The UA Aero industry takes off?

August 7, 2018

Following agreements with Turkey in over the past few months, it was recently announced that Boeing and Anatov have signed an agreement relating to the supply of parts to circumvent supply-chain issues relating to Russia.  (In particular, for the An-148, An-158, An-178 aircraft, the family of which will be designated An-1X8.)

Previously the Swiss AIR-ION Technologies signed up to the beginning of the bureaucratic process of partnership in hybrid and electric powered drone/UAVs in Ukraine.

It now appears that Odessa Aircraft Plant has reached agreement to begin development and production of aircraft with US Aviastar Investment Corp and the Czech Distar company.

The details of what will be produced remains unclear, however there it is known an agreement to establish an international Regional Service Center for the current and major repair of aircraft and helicopters, as well as the introduction of a number of procedures and processes in the context of organizing training for cadets and pilots under the current NATO programs have also been reached.

In the current European defence climate there would appear to be several obvious weak points where Ukrainian expertise at designing and building large aircraft entirely in country would seem to have a marketplace.  Among those most obvious weak points are the ability to move large amounts of equipment and personnel by air around Europe, as well as a distinct inability for air-refuel on any notable scale.

This European capability gap compared to the US abilities is perhaps most easily explained in broad (and less than nuanced) brushstrokes by the fact the US tends to fight its wars far from home – necessitating the ability to have the logistical/tale end capabilities to move large numbers of troops and equipment large distances fairly swiftly, and keep them supplied and combat operable.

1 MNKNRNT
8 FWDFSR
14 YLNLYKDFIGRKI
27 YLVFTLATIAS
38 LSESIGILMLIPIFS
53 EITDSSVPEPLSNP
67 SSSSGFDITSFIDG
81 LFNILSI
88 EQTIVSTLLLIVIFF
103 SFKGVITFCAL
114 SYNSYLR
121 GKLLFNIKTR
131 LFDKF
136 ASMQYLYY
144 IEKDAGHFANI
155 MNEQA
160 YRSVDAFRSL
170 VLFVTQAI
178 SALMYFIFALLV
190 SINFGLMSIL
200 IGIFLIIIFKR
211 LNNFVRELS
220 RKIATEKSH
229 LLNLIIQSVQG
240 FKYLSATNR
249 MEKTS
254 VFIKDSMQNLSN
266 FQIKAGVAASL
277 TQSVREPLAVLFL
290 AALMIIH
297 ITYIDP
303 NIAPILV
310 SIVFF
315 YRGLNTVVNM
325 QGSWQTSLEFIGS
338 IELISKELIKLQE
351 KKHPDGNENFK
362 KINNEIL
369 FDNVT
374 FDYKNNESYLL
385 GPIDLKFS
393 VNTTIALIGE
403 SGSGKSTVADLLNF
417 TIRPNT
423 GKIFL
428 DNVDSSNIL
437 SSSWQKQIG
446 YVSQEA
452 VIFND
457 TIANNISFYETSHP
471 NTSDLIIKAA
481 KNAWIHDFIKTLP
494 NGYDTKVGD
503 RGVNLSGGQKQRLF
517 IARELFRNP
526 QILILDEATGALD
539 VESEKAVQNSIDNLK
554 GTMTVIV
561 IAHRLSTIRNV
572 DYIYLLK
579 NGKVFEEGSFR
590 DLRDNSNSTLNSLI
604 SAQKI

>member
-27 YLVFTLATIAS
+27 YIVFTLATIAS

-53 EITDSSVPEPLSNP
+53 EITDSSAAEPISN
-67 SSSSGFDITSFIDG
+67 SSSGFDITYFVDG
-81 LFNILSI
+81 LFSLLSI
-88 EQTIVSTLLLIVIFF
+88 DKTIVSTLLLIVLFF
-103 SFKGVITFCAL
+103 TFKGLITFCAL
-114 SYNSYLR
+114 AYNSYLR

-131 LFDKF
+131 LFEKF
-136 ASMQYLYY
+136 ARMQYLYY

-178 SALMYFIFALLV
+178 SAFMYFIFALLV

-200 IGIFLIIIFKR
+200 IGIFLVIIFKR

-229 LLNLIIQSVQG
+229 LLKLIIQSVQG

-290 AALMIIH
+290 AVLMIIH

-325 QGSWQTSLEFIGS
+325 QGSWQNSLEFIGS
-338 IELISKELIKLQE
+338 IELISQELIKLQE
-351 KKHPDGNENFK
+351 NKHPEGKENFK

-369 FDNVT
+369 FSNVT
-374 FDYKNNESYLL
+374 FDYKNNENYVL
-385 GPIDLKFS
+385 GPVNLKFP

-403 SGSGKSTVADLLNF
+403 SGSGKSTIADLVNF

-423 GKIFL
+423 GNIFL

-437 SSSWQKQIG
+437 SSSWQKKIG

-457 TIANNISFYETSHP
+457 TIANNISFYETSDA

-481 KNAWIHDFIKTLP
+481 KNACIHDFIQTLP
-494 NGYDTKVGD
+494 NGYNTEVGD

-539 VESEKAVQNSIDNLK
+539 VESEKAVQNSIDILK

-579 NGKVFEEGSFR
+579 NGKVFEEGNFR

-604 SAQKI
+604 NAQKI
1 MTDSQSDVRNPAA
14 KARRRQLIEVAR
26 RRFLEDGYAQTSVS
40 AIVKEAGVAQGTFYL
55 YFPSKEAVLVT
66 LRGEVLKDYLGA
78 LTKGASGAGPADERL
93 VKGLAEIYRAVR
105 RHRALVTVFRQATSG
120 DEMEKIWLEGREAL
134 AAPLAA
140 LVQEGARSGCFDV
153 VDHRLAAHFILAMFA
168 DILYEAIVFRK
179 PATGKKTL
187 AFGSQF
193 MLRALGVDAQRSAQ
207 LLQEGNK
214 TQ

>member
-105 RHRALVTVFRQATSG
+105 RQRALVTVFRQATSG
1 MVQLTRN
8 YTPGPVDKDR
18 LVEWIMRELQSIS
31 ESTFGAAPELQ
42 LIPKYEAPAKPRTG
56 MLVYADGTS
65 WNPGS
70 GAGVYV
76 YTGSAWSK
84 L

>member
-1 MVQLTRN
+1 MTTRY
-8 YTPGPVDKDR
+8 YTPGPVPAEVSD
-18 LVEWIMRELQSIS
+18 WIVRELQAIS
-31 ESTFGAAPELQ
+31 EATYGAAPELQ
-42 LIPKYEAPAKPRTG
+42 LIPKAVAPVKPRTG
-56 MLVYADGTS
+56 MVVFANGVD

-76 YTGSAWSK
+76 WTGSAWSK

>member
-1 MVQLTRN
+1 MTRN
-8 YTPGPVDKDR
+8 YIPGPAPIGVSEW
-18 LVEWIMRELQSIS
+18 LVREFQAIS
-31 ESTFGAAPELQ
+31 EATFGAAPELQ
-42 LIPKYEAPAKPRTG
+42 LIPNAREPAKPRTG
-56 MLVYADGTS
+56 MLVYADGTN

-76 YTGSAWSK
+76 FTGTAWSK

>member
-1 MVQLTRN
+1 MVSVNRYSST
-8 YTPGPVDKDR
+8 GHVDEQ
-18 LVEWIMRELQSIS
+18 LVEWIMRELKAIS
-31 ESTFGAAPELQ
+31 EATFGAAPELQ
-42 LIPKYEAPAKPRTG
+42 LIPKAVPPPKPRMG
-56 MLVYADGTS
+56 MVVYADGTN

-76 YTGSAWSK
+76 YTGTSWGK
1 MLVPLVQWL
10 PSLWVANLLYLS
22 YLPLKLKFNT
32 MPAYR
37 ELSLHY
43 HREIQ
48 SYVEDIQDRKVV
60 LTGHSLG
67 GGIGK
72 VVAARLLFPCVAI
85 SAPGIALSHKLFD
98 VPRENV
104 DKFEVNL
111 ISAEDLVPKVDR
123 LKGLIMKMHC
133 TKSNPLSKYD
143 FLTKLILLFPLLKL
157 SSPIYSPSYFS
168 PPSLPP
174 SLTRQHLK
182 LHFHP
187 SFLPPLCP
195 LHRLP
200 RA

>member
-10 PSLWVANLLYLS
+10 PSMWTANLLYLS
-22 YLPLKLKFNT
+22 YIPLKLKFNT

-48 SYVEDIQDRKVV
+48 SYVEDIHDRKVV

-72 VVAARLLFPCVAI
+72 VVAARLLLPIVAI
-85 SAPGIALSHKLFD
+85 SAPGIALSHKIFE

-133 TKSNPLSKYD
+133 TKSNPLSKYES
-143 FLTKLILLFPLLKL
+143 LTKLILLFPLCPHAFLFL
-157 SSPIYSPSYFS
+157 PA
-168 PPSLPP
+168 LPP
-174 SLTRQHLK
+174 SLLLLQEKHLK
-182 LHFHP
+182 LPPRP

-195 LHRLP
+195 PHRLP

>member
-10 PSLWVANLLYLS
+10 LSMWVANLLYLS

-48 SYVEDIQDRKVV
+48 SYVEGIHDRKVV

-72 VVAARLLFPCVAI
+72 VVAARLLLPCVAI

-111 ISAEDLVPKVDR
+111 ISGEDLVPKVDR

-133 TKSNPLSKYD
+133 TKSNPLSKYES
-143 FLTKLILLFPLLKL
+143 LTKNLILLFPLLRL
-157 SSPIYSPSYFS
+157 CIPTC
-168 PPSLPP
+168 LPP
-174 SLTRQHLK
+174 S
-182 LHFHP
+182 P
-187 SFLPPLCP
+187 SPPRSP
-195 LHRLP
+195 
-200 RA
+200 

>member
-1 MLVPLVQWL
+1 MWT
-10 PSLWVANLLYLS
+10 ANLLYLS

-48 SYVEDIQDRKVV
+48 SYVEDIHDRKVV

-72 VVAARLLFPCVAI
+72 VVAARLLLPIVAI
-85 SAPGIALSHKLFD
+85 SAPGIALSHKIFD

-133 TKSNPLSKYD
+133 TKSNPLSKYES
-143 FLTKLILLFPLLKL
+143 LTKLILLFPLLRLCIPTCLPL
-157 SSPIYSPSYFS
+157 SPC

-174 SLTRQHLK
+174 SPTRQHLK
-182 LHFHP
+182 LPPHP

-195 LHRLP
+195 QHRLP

The Europeans are historically far more likely to expect conventional wars to occur on the European continent and for those engagements to include alliances in some shape or form that would at the very least provide strategic bases for deployment and logistical support – be they hot or cold wars.

The outcome of this thinking (leaving nuclear and submariner deterrents aside) is a distinct lack of European ability for air-refueling or large scale air deployment capabilities in comparison to the US over the past 30 years (or more) of military planning.

With trust in the US somewhat eroded in the current European political climate, naturally European military and defence establishment leaders will be looking at what and where the Europeans rely most heavily upon the US – and enormous Ukrainian transport aircraft built entirely within a nation reliant upon good relations with the Europeans would seem a natural situational fit.

Economics aside, for Ukraine to continually seep further and further into the supply chain of the European defence market is naturally something the nation’s leadership will actively encourage.  The more ties to the European Union and its members the better as far as Kyiv is concerned.   Better still if that occurs in sensitive arenas such as defence and defence procurement/supply -chains.

There is also the important matter of tech transfer from which Ukraine will certainly benefit as it seeps further into the defence supply chain of Europe.

After drones and aircraft, the logic extension will be missiles and space (again in which Ukraine has expertise).

It remains to be seen whether the Ukrainian (defence) Areo industry is taking off or not – but prima facie it does appear it may just get its wheels up.

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